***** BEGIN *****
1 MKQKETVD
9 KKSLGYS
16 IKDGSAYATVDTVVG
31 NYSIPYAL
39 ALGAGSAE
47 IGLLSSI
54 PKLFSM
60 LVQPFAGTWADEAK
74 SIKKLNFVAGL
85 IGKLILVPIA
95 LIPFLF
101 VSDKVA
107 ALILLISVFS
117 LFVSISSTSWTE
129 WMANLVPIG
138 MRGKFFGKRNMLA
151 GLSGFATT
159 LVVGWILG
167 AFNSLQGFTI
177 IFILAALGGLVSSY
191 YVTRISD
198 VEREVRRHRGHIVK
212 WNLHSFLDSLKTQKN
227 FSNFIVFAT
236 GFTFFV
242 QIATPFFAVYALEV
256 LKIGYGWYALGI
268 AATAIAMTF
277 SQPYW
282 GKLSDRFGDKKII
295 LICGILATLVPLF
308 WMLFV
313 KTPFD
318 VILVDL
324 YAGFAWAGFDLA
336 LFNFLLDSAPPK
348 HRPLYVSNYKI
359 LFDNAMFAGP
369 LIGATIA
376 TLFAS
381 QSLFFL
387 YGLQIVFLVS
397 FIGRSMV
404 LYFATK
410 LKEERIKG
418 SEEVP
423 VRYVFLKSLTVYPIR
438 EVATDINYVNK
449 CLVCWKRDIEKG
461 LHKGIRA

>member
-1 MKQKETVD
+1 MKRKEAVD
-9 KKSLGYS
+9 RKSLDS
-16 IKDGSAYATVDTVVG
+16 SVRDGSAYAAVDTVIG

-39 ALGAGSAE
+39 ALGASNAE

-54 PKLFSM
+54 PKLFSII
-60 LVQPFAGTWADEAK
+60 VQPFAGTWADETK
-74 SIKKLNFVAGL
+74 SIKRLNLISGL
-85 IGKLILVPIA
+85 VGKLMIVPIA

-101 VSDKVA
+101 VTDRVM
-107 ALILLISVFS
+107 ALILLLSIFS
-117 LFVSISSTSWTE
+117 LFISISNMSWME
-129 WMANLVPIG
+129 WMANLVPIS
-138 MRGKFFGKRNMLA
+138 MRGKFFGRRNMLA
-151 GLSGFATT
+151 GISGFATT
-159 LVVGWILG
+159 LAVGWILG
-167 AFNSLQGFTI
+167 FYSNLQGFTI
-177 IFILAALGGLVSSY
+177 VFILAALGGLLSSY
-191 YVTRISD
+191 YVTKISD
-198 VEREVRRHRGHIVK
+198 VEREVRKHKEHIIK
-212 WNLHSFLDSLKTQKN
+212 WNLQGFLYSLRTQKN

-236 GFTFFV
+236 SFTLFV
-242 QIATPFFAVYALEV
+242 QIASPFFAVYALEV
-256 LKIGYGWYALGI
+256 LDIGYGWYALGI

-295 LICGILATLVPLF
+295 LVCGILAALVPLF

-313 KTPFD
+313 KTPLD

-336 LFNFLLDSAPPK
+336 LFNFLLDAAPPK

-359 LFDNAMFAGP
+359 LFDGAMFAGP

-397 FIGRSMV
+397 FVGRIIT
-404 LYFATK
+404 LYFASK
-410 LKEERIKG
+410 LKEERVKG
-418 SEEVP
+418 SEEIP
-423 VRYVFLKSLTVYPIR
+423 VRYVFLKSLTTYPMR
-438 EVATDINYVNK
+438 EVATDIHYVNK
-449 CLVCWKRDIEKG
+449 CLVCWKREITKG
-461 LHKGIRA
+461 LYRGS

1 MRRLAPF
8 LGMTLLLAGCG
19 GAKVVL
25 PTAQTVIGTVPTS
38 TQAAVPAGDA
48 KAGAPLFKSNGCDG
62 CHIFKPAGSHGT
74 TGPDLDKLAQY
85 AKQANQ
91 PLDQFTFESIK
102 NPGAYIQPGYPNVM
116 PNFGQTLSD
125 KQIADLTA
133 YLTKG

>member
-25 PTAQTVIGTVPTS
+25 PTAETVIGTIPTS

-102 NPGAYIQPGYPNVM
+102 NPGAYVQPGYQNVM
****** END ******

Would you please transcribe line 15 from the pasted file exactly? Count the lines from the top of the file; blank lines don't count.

129 WMANLVPIG